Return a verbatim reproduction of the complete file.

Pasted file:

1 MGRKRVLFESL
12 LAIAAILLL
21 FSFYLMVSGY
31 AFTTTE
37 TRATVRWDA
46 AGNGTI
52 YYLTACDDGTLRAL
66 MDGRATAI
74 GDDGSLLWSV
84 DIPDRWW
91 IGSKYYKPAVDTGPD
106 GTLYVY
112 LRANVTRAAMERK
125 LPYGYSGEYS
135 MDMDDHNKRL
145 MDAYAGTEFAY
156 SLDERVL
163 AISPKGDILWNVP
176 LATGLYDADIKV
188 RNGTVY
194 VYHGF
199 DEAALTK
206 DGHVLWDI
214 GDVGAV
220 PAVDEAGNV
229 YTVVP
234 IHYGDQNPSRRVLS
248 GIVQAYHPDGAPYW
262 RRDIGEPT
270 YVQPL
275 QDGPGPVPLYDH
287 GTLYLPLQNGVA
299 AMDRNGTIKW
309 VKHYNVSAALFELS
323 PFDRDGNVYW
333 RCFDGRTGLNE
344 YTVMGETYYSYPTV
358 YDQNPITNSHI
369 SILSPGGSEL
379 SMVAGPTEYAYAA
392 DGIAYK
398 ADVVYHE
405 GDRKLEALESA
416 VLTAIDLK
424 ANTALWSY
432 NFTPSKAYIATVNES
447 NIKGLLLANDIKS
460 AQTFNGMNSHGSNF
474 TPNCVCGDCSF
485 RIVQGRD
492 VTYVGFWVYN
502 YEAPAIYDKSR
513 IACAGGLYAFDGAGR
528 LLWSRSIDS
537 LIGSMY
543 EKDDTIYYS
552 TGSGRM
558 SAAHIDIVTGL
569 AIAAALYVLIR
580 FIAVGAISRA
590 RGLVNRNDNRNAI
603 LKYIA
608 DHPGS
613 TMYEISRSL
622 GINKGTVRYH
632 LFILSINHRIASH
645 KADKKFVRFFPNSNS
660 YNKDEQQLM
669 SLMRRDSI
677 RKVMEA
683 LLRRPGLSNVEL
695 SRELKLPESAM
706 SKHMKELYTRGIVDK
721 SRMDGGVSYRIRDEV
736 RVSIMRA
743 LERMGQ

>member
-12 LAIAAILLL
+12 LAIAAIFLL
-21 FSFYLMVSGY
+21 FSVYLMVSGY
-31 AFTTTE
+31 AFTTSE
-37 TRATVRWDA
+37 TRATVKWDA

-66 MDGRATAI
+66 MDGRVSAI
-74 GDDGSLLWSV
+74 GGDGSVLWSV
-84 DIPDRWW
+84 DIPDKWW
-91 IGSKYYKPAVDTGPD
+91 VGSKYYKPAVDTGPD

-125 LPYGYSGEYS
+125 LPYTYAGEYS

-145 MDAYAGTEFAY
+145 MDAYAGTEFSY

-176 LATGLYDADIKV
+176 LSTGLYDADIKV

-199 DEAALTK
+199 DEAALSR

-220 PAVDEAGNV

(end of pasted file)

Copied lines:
1 MGRKRVLFESL
12 LAIAAILLL
21 FSFYLMVSGY
31 AFTTTE
37 TRATVRWDA
46 AGNGTI
52 YYLTACDDGTLRAL
66 MDGRATAI
74 GDDGSLLWSV
84 DIPDRWW
91 IGSKYYKPAVDTGPD
106 GTLYVY
112 LRANVTRAAMERK
125 LPYGYSGEYS
135 MDMDDHNKRL
145 MDAYAGTEFAY
156 SLDERVL
163 AISPKGDILWNVP
176 LATGLYDADIKV
188 RNGTVY
194 VYHGF
199 DEAALTK
206 DGHVLWDI
214 GDVGAV
220 PAVDEAGNV
229 YTVVP
234 IHYGDQNPSRRVLS
248 GIVQAYHPDGAPYW
262 RRDIGEPT
270 YVQPL
275 QDGPGPVPLYDH
287 GTLYLPLQNGVA
299 AMDRNGTIKW
309 VKHYNVSAALFELS
323 PFDRDGNVYW
333 RCFDGRTGLNE
344 YTVMGETYYSYPTV
358 YDQNPITNSHI
369 SILSPGGSEL
379 SMVAGPTEYAYAA
392 DGIAYK
398 ADVVYHE
405 GDRKLEALESA
416 VLTAIDLK
424 ANTALWSY
432 NFTPSKAYIATVNES
447 NIKGLLLANDIKS
460 AQTFNGMNSHGSNF
474 TPNCVCGDCSF
485 RIVQGRD
492 VTYVGFWVYN
502 YEAPAIYDKSR
513 IACAGGLYAFDGAGR
528 LLWSRSIDS
537 LIGSMY
543 EKDDTIYYS
552 TGSGRM
558 SAAHIDIVTGL
569 AIAAALYVLIR
580 FIAVGAISRA
590 RGLVNRNDNRNAI
603 LKYIA
608 DHPGS
613 TMYEISRSL
622 GINKGTVRYH
632 LFILSINHRIASH
645 KADKKFVRFFPNSNS
660 YNKDEQQLM
669 SLMRRDSI
677 RKVMEA
683 LLRRPGLSNVEL
695 SRELKLPESAM
706 SKHMKELYTRGIVDK
721 SRMDGGVSYRIRDEV
736 RVSIMRA
743 LERMGQ

>member
-12 LAIAAILLL
+12 LAIAAIFLL
-21 FSFYLMVSGY
+21 FSVYLMVSGY
-31 AFTTTE
+31 AFTTSE
-37 TRATVRWDA
+37 TRATVKWDA

-66 MDGRATAI
+66 MDGRVSAI
-74 GDDGSLLWSV
+74 GGDGSVLWSV
-84 DIPDRWW
+84 DIPDKWW
-91 IGSKYYKPAVDTGPD
+91 VGSKYYKPAVDTGPD

-125 LPYGYSGEYS
+125 LPYTYAGEYS

-145 MDAYAGTEFAY
+145 MDAYAGTEFSY

-176 LATGLYDADIKV
+176 LSTGLYDADIKV

-199 DEAALTK
+199 DEAALSR

-220 PAVDEAGNV